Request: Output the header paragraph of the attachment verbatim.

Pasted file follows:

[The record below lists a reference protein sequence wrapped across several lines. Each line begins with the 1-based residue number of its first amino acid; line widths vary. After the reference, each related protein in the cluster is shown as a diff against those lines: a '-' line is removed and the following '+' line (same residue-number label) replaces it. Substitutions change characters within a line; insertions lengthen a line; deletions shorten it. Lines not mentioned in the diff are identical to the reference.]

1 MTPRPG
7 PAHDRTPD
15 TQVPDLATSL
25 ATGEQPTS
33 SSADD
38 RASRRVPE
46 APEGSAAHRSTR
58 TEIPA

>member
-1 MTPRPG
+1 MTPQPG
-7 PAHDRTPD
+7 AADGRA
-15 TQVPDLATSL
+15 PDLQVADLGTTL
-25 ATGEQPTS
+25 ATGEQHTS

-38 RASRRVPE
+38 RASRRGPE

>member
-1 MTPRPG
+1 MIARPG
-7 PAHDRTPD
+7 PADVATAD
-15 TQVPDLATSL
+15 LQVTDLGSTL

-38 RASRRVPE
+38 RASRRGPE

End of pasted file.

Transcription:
[The record below lists a reference protein sequence wrapped across several lines. Each line begins with the 1-based residue number of its first amino acid; line widths vary. After the reference, each related protein in the cluster is shown as a diff against those lines: a '-' line is removed and the following '+' line (same residue-number label) replaces it. Substitutions change characters within a line; insertions lengthen a line; deletions shorten it. Lines not mentioned in the diff are identical to the reference.]